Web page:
Changing investor circumstances 

Megan Beattie

Megan Beattie

Six million workers in the UK have been furloughed, and thousands more have been made redundant as a result of the financial uncertainty generated by coronavirus. Many of these workers now wait in the hopes for a return to normalcy.

Even under these circumstances investment platforms have seen a small windfall: retail investors may be finding themselves in the unique position of having time to invest in a new skill, potentially in need of surplus income, and at a time when many are viewing this as a buying opportunity. Investing is suddenly of newfound interest for many it seems. It is no wonder trading platforms saw nearly triple the account openings in March compared with the same time last year—despite the market performing 20% worse.

Changing investor behaviour

 Following the market crash in March, two leading investment platforms in the UK reported a surge in buy trades, with 60-70% of all trading activity occurring in the ‘buy column’. In a survey of retail investors, one platform cited that their investors would be just as likely to increase their stock market exposure (~45%) as they would to do nothing (~47%)—with the likely aims of either profiting from the discount on quality shares, or playing the long game and riding out the crisis.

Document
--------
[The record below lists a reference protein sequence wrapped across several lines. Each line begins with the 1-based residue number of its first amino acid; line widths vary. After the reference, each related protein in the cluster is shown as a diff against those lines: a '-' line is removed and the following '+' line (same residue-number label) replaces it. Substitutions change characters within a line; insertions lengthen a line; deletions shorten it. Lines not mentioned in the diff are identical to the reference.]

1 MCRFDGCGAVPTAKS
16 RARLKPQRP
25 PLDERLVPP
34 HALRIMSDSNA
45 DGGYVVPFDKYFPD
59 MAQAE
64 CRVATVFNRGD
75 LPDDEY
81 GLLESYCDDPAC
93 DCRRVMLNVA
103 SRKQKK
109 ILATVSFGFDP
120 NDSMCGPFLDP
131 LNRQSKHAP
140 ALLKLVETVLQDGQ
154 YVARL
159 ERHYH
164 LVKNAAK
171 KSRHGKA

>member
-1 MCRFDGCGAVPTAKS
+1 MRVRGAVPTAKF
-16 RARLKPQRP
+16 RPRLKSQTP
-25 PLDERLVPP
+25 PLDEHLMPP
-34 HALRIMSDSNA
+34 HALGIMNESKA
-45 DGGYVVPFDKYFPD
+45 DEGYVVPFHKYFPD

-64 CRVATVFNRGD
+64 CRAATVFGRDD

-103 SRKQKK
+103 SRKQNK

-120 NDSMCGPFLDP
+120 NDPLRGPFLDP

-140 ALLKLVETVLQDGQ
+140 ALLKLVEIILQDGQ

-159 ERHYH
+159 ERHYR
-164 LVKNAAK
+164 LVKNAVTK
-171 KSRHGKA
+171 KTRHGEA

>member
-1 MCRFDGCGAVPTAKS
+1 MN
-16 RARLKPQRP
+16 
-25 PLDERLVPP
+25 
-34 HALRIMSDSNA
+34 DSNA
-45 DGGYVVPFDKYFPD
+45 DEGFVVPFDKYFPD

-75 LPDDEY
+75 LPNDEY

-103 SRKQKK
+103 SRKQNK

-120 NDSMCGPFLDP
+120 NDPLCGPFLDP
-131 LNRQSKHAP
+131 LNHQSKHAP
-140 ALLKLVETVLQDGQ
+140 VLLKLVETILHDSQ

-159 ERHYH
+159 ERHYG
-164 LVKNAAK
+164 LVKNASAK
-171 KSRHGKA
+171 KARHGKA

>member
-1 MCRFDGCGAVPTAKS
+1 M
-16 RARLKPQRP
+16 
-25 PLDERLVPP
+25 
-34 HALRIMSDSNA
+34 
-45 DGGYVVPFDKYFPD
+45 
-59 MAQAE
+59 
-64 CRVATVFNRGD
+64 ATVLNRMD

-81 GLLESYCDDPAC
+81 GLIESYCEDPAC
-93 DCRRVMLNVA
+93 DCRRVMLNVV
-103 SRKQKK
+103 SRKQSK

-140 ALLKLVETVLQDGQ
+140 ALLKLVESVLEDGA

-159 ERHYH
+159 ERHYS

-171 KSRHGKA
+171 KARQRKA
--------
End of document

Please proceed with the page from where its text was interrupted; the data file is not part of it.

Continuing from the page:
Given these changes, there is clear opportunity for investment platforms to drive higher customer lifetime value. There are three key ways in which platforms can act to do this: first, by widening their total asset base by attracting new money; secondly, by thinking about new ways to engage their existing customer base; and finally, by focusing on retaining their high-value customers.

  1. Expanding the share of the pie 

Targeting new customers is one way in which platforms might secure new revenue streams during these times of uncertainty.To target new customers, platforms might offer 30 minute ‘top tips’ investment sessions —perhaps over Zoom—to help to pique the trading interest of the 18-34 demographic who value social interaction as well as more formal learning. This could be provided in exchange for a referral, or a commitment to purchase a subscription for a package of one, three or six months of investing on the platform. Such a move could secure a larger share of the pie from a potentially underserved demographic.